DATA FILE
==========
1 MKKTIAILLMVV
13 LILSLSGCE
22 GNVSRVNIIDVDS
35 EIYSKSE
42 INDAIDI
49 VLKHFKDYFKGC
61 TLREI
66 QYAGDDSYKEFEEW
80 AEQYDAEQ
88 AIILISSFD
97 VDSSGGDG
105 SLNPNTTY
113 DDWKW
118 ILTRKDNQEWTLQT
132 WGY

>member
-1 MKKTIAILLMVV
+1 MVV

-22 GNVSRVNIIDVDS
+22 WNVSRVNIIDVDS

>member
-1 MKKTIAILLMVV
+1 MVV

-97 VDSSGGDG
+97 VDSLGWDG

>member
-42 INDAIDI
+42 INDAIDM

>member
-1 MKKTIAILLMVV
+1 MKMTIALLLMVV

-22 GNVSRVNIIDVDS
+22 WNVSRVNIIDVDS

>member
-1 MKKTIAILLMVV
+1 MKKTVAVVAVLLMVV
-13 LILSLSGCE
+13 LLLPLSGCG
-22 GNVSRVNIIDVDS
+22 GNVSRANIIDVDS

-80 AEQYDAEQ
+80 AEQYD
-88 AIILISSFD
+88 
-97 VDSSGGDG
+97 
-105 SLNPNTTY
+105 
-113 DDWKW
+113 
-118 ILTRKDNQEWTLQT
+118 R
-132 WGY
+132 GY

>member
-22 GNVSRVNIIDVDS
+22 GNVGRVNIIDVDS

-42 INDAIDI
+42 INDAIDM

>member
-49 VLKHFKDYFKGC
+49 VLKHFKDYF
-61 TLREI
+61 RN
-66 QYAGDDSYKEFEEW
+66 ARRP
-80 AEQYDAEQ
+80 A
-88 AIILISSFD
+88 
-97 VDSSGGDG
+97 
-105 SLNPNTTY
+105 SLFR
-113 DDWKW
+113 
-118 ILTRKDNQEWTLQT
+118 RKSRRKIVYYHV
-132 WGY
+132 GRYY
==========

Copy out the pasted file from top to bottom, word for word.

1 MKKTIAILLMVV
13 LILSLSGCE
22 GNVSRVNIIDVDS
35 EIYSKSE
42 INDAIDI
49 VLKHFKDYFKGC
61 TLREI
66 QYAGDDSYKEFEEW
80 AEQYDAEQ
88 AIILISSFD
97 VDSSGGDG
105 SLNPNTTY
113 DDWKW
118 ILTRKDNQEWTLQT
132 WGY

>member
-1 MKKTIAILLMVV
+1 MVV

-22 GNVSRVNIIDVDS
+22 WNVSRVNIIDVDS

>member
-1 MKKTIAILLMVV
+1 MVV

-97 VDSSGGDG
+97 VDSLGWDG

>member
-42 INDAIDI
+42 INDAIDM

>member
-1 MKKTIAILLMVV
+1 MKMTIALLLMVV

-22 GNVSRVNIIDVDS
+22 WNVSRVNIIDVDS

>member
-1 MKKTIAILLMVV
+1 MKKTVAVVAVLLMVV
-13 LILSLSGCE
+13 LLLPLSGCG
-22 GNVSRVNIIDVDS
+22 GNVSRANIIDVDS

-80 AEQYDAEQ
+80 AEQYD
-88 AIILISSFD
+88 
-97 VDSSGGDG
+97 
-105 SLNPNTTY
+105 
-113 DDWKW
+113 
-118 ILTRKDNQEWTLQT
+118 R
-132 WGY
+132 GY

>member
-22 GNVSRVNIIDVDS
+22 GNVGRVNIIDVDS

-42 INDAIDI
+42 INDAIDM

>member
-49 VLKHFKDYFKGC
+49 VLKHFKDYF
-61 TLREI
+61 RN
-66 QYAGDDSYKEFEEW
+66 ARRP
-80 AEQYDAEQ
+80 A
-88 AIILISSFD
+88 
-97 VDSSGGDG
+97 
-105 SLNPNTTY
+105 SLFR
-113 DDWKW
+113 
-118 ILTRKDNQEWTLQT
+118 RKSRRKIVYYHV
-132 WGY
+132 GRYY